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The True Meaning Of The Words: I And Love And You.

I’m writing a memoir about learning how to love. It stretches over the period of many decades. As I got older, the meaning of love changed. I sought for love in the approval from my mother, in my relationships with men, in searching for myself around the world, in sex, in spiritual communities.

 

As I got older, it became more and more apparent that love doesn’t come from outside of me and, as I learned to love myself, the need for love from another lessened drastically.

 

I hung out with a crew of friends in Southern California and it was common for us to hang up the phone or hug each other goodbye and say, “I love you” when we did. At times I wondered if we said it so much because of insecurity—an egoist expression to prove how capable we were of being nice and loving.

 

It begs the question, what do these three words mean, “I and love and you” and how do we use them? Or not use them? And when do we use them appropriately?

 

Margaret Atwood in one of her books said, “The Eskimos have 52 names for snow because it was important to them. There ought to be as many for love…”

 

I love this because we don’t have any other words other than “love” that describes the many ways we can feel for another: Familial love. Friendship love. Romantic love. Plutonic love. Lustful love. Falling in love. Love after a lifetime together . . .  

 

Sometimes I wish there were more words in English to express various different expressions of love and then I wonder if it’s a trick to see how truly connected we are to our hearts.

 

Maybe it is ONE thing, after all?

 

I know people who find it hard to say, “I love you” and I’ve wondered what they’re waiting for. If the day will ever come when they feel enough love to intimately share it with another. For them, the only use of those three words are when they feel “in love” within a reasonable span of dating someone.

 

Ah, we sure have learned rules with love… But love ultimately isn’t defined, boxed in, rigid, and organized, is it?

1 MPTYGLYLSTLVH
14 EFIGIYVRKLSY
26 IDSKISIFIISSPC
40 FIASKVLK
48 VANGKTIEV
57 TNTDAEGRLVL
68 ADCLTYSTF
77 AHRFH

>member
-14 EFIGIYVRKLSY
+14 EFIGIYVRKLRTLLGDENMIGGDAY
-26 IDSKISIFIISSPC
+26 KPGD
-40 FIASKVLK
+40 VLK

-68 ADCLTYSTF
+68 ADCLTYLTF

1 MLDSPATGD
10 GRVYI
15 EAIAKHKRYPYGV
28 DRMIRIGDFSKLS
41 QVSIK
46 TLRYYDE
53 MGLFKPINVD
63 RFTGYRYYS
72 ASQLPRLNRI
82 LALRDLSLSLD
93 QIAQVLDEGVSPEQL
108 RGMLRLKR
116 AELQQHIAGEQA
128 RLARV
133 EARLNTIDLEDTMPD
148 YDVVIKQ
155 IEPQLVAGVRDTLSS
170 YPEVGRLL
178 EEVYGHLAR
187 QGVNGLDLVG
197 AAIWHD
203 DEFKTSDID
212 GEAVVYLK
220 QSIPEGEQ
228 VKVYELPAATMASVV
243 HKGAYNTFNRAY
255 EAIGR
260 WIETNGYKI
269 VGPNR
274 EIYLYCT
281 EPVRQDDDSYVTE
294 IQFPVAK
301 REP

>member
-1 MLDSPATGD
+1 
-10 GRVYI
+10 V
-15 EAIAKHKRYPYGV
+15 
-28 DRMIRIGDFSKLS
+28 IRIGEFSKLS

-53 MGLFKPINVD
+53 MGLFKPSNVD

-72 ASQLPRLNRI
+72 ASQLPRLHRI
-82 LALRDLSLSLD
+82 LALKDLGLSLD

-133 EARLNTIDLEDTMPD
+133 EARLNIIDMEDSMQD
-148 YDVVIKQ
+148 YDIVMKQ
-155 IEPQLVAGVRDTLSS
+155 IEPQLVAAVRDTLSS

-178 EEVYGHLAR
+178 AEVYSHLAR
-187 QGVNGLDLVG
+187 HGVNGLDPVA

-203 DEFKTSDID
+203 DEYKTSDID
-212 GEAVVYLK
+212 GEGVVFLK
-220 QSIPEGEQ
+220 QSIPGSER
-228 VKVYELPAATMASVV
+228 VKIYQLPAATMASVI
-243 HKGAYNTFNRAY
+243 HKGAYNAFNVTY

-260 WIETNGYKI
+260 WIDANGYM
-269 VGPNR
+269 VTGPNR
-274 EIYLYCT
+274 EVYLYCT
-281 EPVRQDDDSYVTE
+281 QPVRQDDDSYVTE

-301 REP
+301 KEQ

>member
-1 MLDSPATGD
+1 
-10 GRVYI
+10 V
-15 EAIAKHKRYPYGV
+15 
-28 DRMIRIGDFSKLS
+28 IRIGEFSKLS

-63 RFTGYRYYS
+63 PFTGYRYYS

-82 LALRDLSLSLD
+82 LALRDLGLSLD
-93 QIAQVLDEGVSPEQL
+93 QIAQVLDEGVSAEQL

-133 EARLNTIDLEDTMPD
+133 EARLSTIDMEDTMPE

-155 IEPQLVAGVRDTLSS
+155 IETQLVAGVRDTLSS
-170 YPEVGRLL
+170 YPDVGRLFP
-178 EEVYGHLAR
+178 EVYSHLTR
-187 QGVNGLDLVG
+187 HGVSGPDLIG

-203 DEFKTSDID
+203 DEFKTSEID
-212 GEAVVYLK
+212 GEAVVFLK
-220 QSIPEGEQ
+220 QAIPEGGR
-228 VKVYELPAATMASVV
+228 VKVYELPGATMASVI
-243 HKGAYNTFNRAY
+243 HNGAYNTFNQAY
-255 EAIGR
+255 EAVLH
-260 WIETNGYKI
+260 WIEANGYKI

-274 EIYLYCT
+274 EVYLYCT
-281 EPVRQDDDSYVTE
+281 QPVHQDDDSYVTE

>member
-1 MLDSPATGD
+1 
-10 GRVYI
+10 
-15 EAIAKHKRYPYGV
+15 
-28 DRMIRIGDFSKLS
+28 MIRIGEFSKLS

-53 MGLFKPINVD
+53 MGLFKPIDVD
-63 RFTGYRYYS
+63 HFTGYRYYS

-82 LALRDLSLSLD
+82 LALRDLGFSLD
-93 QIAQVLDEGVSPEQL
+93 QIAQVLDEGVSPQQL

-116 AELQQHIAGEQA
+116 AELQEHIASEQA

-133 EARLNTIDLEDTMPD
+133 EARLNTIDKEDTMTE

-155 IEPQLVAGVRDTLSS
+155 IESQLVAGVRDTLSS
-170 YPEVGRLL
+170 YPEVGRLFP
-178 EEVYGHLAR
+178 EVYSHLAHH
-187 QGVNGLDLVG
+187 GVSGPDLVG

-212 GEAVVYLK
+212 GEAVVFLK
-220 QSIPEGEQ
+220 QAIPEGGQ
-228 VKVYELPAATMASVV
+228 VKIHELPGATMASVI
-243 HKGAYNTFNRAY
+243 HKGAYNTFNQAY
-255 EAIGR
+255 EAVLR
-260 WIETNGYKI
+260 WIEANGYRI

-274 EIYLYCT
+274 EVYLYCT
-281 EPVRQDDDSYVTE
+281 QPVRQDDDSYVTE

The question is, what is love? And how do we define it?  

 

In Buddhist metta meditations, we start by invoking the being that is easiest to love. And then spread that love by sending it to our closest friends and family members. Then to a neutral person like the bagger at the check-out line or the postman. Then to a teacher or mentor. Then to a difficult person. Then spreading it out across our town, our state, our country and the whole world. We end the meditation with sending love to ourselves.

 

That’s at least 25 different kinds of loves!

 

Sometimes it’s a well wish for another. Sometimes it’s light that shines from the center of our chest. Sometimes it’s a prayer for good health. Sometimes it’s a feeling of being in love and happily ever after. Sometimes it’s a wishful desire for the planet to be healthier.

 

We learn how to define love by our first relationships with our parents.

 

If those relationships were enmeshed, the way we express our love might come from neediness or a pushing away in order to get some breathing space. If cut off, love may not be easy to express at all, locked up tightly in the prison of our hearts. And if secure, then love might be balanced and without fear, freely coming and going with ease and surrender.

 

And that begs another question: Why are we so afraid of love? Or expressing our loving? Is it rejection and abandonment we fear? Hurt and loss? Being engulfed? Or separated? A sense of responsibility?

 

I’m not so sure.

 

I think love—true love, open, abandoned, free love is scarier than fear.

 

Because then everything is all right in our world.

 

We are whole. And there’s nothing else we need to do to be better or enough or loveable or worthy. We exist in joy. And are at peace without worry.

 

Because love doesn’t exist in our minds—it exists somewhere else. We can’t love from our head. And that’s where most of us like to live.

 

So today’s message is something to ponder: A meditation of sorts.

 

What does LOVE mean to you? What’s your own individual relationship with it? How might you express it less—or more? And what is it here to teach you?

 

Wishing you love in whatever way is most meaningful to you!

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Lynn Newman